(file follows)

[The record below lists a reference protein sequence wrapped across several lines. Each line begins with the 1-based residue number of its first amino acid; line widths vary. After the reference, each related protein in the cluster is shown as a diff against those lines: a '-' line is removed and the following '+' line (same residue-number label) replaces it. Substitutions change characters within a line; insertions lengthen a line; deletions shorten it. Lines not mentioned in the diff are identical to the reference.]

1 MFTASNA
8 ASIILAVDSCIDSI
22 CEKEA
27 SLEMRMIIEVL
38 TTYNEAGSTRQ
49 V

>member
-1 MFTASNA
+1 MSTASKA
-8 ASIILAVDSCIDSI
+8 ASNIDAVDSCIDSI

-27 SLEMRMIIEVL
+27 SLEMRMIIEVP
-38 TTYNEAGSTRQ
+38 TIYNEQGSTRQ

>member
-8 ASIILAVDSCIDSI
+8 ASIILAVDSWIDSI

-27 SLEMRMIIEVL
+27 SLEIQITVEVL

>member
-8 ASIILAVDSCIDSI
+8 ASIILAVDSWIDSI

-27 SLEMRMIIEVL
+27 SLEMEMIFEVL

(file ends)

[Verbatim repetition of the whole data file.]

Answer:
[The record below lists a reference protein sequence wrapped across several lines. Each line begins with the 1-based residue number of its first amino acid; line widths vary. After the reference, each related protein in the cluster is shown as a diff against those lines: a '-' line is removed and the following '+' line (same residue-number label) replaces it. Substitutions change characters within a line; insertions lengthen a line; deletions shorten it. Lines not mentioned in the diff are identical to the reference.]

1 MFTASNA
8 ASIILAVDSCIDSI
22 CEKEA
27 SLEMRMIIEVL
38 TTYNEAGSTRQ
49 V

>member
-1 MFTASNA
+1 MSTASKA
-8 ASIILAVDSCIDSI
+8 ASNIDAVDSCIDSI

-27 SLEMRMIIEVL
+27 SLEMRMIIEVP
-38 TTYNEAGSTRQ
+38 TIYNEQGSTRQ

>member
-8 ASIILAVDSCIDSI
+8 ASIILAVDSWIDSI

-27 SLEMRMIIEVL
+27 SLEIQITVEVL

>member
-8 ASIILAVDSCIDSI
+8 ASIILAVDSWIDSI

-27 SLEMRMIIEVL
+27 SLEMEMIFEVL